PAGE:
21/09/2012 16:30


Lighting / Page 9

Use task lighting rather than light the whole area A single 18 watt task light instead of an overhead fluorescent light with 4 x 18 watt tubes could save about £12 per year – enough to cover the cost of buying the task light. Replace 38mm fluorescent tubes with 26mm tubes For each 65 watt bulb substituted with a 58 watt lamp, you’ll save around £3 per year – more than the cost of the new bulb. This will usually work with lamps that have starters, excluding 8ft fittings. If in doubt, try one first. Consider whole life cost approach when buying lighting By replacing twin 80 watt fluorescent fittings with new twin 58 watt high frequency fluorescent fittings, you’ll make energy savings of around £13 per fitting. Plus, you’ll have the benefit of lamps that last twice as long and operate flicker-free. Replace or remove flashing fluorescent tubes A 100 watt fluorescent tube flashing every couple of seconds could waste £72 worth of energy in a year.

RF5902 npm7847 E3 Energy Efficiency Guide A4.indd 9

Consider turning off external lighting Rather than leaving lights on all night, fit motion sensors. For a typical 300 watt tungsten halogen lamp, you could save up to £20 a year. Where lights are required to be lit all night, choose discharge lighting – a 70 watt high pressure sodium lamp rather than a 300 watt tungsten halogen lamp saves around £42 over the year. Want to know more about lighting? The following organisations can all help with queries about internal and external lighting and the various methods of control: • The Carbon Trust www.thecarbontrust.co.uk Tel 0800 085 2005 • UK Lighting Manufacturers’ Trade Association www.lif.co.uk Tel 0207 793 3020

21/09/2012 16:30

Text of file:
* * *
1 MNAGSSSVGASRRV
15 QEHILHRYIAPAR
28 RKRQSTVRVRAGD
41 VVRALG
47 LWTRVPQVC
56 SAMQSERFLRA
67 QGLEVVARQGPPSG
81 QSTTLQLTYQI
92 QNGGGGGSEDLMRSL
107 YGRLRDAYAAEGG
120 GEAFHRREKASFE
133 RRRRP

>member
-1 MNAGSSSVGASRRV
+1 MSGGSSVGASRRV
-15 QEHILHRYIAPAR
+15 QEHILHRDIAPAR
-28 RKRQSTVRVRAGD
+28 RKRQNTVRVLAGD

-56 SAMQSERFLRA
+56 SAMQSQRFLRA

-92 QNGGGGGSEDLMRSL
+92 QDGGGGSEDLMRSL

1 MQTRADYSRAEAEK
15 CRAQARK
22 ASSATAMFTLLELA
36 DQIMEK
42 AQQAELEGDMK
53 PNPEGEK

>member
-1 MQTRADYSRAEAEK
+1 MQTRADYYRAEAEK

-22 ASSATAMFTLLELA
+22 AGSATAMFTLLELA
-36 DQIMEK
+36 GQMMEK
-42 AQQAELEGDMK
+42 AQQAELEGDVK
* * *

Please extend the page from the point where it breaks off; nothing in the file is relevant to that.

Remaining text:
Electric motors / Page 10

Electric motors Electric motors are major users of electricity in industrial plant and commercial premises. Motive power accounts for almost half the total electrical energy used in the UK and for nearly two thirds of industrial electricity use. Consider what the motor is actually doing. Is it doing useful work? If not, turn it off. Maximise motor efficiency Prevent unwanted motors running A 4kW motor turned off for an hour a day could save about £100 a year. A 50kW motor turned off for an hour a day could save over £1,200! Slowing down a motor could make significant energy savings Fitting variable speed drives could lead to significant energy savings with paybacks between three and five years. A motor taking 14kW at 1,500 rpm and costing £1.19 per hour to run could drop to around 9p an hour to run if adapted to around 1kW at 750 rpm. Use direct drives rather than belt drives A 12kW motor driving a pump directly, rather than via a belt, could save about £260 throughout the year.

Connect oversized motors in permanent star configuration An oversized motor costing £200 per year to run could reduce its cost to around £180 if connected in permanent star formation. Use high efficiency motors A high efficiency EFF1 rated motor used in place of a 25kW basic motor running continuously all year, could save about £400. Want to know more about motors? Then contact: • The Carbon Trust www.thecarbontrust.co.uk Tel 0800 085 2005